Today’s partners are rising to lead the charge. U-Konserve provides reusable and zero waste food storage options that help consumers eat well and reduce food waste. U-Konserve proudly partners with companies and restaurants to implement reusable containers instead of disposables, so food can easily be stored and eaten later. Foodprint is working tirelessly to educate about the benefits of sustainable food production, and help us elevate our voices to make positive change in the food system and beyond. Food Tank raises consumer and institutional awareness to inform and propose actionable steps to help people reduce food waste and start to heal our broken food system.
Food waste is a complex problem, and the process of getting food from farm to table is far more complicated than one would think. Every step comes at significant cost to farmers, consumers, resources and the earth. COVID-19 has proven to be a major test for current agricultural systems, exacerbating many existing flaws, inequities, and other issues.
Post a clear, concise statement about what YOU will do to combat food waste on Instagram and/or Twitter, tagging @TurningGreenOrg, @UKonserve, @FoodprintOrg and @FoodTank with #PGC2020. Let’s make food waste history together!
Upload a PDF Document with your responses and screenshot of your social media post. Include your name (or team name), username, email address, and school.
Avoiding food waste is a great way to save money while lessening your individual impact on the environment. Pre-planning weekly meals and tailoring shopping lists accordingly minimizes waste because you buy only what you need and use it before anything goes bad. It also saves money because you are utilizing everything you purchase and avoiding unnecessary costs!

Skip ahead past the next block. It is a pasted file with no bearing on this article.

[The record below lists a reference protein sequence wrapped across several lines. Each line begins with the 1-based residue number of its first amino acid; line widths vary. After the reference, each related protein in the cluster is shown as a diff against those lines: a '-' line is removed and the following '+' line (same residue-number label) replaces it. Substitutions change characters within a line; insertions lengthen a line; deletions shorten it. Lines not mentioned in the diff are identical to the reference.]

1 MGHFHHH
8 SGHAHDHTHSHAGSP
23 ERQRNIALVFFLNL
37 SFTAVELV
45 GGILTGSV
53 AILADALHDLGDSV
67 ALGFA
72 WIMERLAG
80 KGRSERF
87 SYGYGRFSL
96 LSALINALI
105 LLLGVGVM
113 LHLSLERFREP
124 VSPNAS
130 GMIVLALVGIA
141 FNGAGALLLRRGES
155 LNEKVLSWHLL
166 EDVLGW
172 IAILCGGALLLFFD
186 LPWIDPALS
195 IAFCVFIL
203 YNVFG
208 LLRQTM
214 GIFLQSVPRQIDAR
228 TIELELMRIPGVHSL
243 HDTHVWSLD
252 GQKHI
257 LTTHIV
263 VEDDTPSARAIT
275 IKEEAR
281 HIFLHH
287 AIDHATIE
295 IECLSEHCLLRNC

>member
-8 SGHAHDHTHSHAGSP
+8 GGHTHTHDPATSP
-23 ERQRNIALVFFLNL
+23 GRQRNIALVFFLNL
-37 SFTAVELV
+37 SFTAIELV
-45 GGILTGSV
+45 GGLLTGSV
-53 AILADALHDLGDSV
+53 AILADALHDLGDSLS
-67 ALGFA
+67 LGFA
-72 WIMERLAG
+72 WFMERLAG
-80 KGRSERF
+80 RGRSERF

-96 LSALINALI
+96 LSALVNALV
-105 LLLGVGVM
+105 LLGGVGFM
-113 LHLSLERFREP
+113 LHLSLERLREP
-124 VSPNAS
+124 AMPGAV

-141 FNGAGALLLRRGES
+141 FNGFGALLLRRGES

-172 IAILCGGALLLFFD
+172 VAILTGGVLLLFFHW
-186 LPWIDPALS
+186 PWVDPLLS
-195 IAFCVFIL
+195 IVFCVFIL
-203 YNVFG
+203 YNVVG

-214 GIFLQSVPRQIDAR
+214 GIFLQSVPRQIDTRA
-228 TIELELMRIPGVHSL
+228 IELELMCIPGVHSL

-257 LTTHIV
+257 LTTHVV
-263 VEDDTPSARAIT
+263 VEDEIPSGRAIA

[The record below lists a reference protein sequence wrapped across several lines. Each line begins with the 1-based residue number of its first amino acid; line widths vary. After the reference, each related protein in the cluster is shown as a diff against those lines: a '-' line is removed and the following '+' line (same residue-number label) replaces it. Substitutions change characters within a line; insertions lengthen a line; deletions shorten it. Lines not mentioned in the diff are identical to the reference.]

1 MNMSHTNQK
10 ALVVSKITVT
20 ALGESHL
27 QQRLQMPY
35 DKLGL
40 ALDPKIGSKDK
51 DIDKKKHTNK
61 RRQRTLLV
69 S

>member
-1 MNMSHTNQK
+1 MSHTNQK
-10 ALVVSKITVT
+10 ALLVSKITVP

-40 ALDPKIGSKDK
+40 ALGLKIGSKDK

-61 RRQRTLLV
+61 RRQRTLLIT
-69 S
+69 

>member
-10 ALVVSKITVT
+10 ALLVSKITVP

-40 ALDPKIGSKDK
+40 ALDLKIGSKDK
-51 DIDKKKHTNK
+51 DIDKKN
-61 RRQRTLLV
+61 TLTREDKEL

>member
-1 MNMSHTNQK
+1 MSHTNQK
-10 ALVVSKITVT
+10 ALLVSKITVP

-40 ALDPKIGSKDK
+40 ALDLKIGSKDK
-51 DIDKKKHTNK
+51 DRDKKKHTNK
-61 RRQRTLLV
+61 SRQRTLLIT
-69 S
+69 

Visit Save the Food to look through resources. Create a clever and informative way to share this important information about reducing food waste with friends and family! Things to consider:
Post your creation on social media, along with a call for others to do their part to reduce food waste! Tag @TurningGreenOrg in the image and caption with #SaveTheFood and #PGC2020.
Upload a PDF Document with your responses and a screenshot of your social media post. Include your name (or team name), username, email address, and school.
Food insecurity and food waste are major issues on college campuses, which may seem like a contradiction, but it’s all related. While up to 50% of college students are food insecure, 22 million pounds of food is wasted on campuses across the United States. We can help address both issues by making sure food goes to the students who need it, not to the landfills already overflowing with waste!
Write a response of at least 300 words.
Upload a PDF document with your responses. Include your name (or team name), username, email address, and school.
Up to 10 Greener and 10 Greenest outstanding submissions will be selected as winners.